Food is (relative) cheap, coffee (real coffee, the best in the world) 0,35 USD, a bottle of beer 0,65 USD in a bar or restaurant.
You are allowed to import a new car from the US every 2 years without import taxes. The locals stand in line for such cars and you can sell it after two years and make a good price as you have ordered the next one.
LPG is USD 1.95 per gallon, gasoline the same as the USA.
It won’t take long before there are direct flights from
David Airport, the first big city near Boquete to the USA, otherwise you have to fly in via Panama City = 600 km from Boquete.
It’s really interesting to spend a holiday there and have a good look around.
Boquete is situated near a Volcano named Volcan
and it borders a bird park with more than 2200 different species. You can go wild water rafting, hiking, mountain climbing, or go to the coast approx. 60 km away and spend your time on the beach or go fishing or scuba diving. You can have your own plane there with no complications and do whatever you want to do.
If you want detailed info I can send you links addresses and reliable contacts.
@R. de Haan
…..unless someone decides to set up a windmill farm up there… :-)
Looks like the UPS back up is working so well I didn’t realize the power was off for the last 20 minutes. we have had 10 inches of snow the last 24 hours. I’m glad it is melting fast. pg
@R de Haan:
Thanks for the pointer. I’m trying to work out a Latin Tour for the next year or two and I’ll put Panama on the list…
Well, when done right, you find out about the power outage after it is over ;-)
I’ve been inside fully UPS computer rooms and not known there was a ‘glitch’ until I left the building… ( properly done computer shop UPS has the mains charge a battery bank, then the whole shop runs on the inverter all the time. Not even a 1/4 cycle ‘blip’ in a power “failure”… )
My home used to have a mini-UPS in each main room. Often we’d only know the power was out as they would start softly “cheeping”. As their batteries have died (it’s been about a decade now) I’ve just retired them (as our power has been reliable too, what with Gray(out) Davis gone) so our next power outage will be more “interesting”.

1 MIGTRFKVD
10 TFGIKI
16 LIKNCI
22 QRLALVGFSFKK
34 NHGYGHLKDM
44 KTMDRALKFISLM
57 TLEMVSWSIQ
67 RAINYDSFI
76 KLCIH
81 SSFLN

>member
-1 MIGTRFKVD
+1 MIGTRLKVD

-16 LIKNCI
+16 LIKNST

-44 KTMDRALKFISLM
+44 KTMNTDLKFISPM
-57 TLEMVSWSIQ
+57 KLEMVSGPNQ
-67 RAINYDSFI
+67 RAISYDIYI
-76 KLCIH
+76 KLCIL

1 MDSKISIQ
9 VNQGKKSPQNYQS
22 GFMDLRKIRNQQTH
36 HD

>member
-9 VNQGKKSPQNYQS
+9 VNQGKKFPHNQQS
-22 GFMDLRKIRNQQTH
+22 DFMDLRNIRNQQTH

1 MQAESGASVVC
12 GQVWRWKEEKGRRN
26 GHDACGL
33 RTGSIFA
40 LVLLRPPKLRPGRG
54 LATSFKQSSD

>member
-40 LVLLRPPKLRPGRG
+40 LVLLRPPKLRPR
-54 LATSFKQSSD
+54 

FWIW, our “false spring” has turned back into cold drenching rain of winter…. Damn Rossby Waves ;-)
If you are on the “cold side” of the “loopy jet stream” you are cold and wet / snowed. If you are on the “warm side” it’s back to the good old days of “global warming” pleasantness. Now if the “climate scientists” would expain:
1) Why it goes loopy during a cold phase PDO / AMO / etc.
2) How averaging temperatures deals with the loopy vs non-loopy state in a sane way
we might start to learn something about our temperature history…
(Hint: #2 can not be done…)
Ah, well. Back at the Rainy Side Of Life… At least I don’t have to water the yard… (water bill down, heating bill up… welcome to California…)
You will find the comment by John Petersen interesting. He is a former director and common stock owner of Axion Power International – mentioned in the text.
(Full disclosure: I have a small investment in one of the companies (MXWL) mentioned and while searching for news, found this.)
“To put oil in its proper perspective, the following table summarizes global production data for several critical natural resources.”
This statement is followed by a small table – the source of the numbers isn’t given. Have a look.
@John F. Hultquist:
He’s got it just about right. I usually call this problem the ‘fleet replacement problem’ as you must replace every vehicle on the planet and that simply can not be done in under 20 years nor for less than $Trillions of dollars.
Taking his number of 2.4 kg/head of copper per year, if it takes about 24 kg to make all the electric vehicles you need (not just your own car, but the garbage trucks and buses and trains and ships and…) per capita, then that is a full decade of global production. No new homes, powerlines or generators (to feed those new vehicles…) etc.
Now a motor with 50 lbs of copper in it sounds heavy, but that’s not that far off. Especially when you start adding all the power cables and chargers and charger cables and…